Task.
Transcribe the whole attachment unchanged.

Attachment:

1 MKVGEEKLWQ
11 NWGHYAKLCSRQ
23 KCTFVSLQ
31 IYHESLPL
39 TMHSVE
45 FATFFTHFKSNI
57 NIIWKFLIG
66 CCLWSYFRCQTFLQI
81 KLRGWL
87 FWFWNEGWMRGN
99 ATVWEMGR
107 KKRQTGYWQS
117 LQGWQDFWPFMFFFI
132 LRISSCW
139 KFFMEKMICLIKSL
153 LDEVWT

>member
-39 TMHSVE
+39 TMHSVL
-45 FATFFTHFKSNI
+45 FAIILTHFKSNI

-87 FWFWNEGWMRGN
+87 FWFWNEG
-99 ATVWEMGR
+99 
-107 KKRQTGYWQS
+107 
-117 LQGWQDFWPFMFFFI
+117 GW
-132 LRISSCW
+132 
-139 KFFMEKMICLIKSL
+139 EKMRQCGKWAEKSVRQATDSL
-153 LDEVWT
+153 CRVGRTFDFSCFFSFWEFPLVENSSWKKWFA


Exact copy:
1 MKVGEEKLWQ
11 NWGHYAKLCSRQ
23 KCTFVSLQ
31 IYHESLPL
39 TMHSVE
45 FATFFTHFKSNI
57 NIIWKFLIG
66 CCLWSYFRCQTFLQI
81 KLRGWL
87 FWFWNEGWMRGN
99 ATVWEMGR
107 KKRQTGYWQS
117 LQGWQDFWPFMFFFI
132 LRISSCW
139 KFFMEKMICLIKSL
153 LDEVWT

>member
-39 TMHSVE
+39 TMHSVL
-45 FATFFTHFKSNI
+45 FAIILTHFKSNI

-87 FWFWNEGWMRGN
+87 FWFWNEG
-99 ATVWEMGR
+99 
-107 KKRQTGYWQS
+107 
-117 LQGWQDFWPFMFFFI
+117 GW
-132 LRISSCW
+132 
-139 KFFMEKMICLIKSL
+139 EKMRQCGKWAEKSVRQATDSL
-153 LDEVWT
+153 CRVGRTFDFSCFFSFWEFPLVENSSWKKWFA